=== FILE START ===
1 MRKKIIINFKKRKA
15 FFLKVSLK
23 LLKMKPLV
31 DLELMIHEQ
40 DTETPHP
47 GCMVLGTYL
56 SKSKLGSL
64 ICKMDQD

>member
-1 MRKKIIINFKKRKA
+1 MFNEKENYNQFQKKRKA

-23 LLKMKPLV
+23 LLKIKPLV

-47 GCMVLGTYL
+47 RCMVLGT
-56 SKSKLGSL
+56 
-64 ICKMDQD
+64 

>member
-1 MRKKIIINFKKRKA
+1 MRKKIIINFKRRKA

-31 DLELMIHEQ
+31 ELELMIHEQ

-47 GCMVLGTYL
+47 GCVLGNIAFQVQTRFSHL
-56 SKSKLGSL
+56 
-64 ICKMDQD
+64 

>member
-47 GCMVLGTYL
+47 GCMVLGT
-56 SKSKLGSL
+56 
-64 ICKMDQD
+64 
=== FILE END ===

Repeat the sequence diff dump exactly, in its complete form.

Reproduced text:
1 MRKKIIINFKKRKA
15 FFLKVSLK
23 LLKMKPLV
31 DLELMIHEQ
40 DTETPHP
47 GCMVLGTYL
56 SKSKLGSL
64 ICKMDQD

>member
-1 MRKKIIINFKKRKA
+1 MFNEKENYNQFQKKRKA

-23 LLKMKPLV
+23 LLKIKPLV

-47 GCMVLGTYL
+47 RCMVLGT
-56 SKSKLGSL
+56 
-64 ICKMDQD
+64 

>member
-1 MRKKIIINFKKRKA
+1 MRKKIIINFKRRKA

-31 DLELMIHEQ
+31 ELELMIHEQ

-47 GCMVLGTYL
+47 GCVLGNIAFQVQTRFSHL
-56 SKSKLGSL
+56 
-64 ICKMDQD
+64 

>member
-47 GCMVLGTYL
+47 GCMVLGT
-56 SKSKLGSL
+56 
-64 ICKMDQD
+64 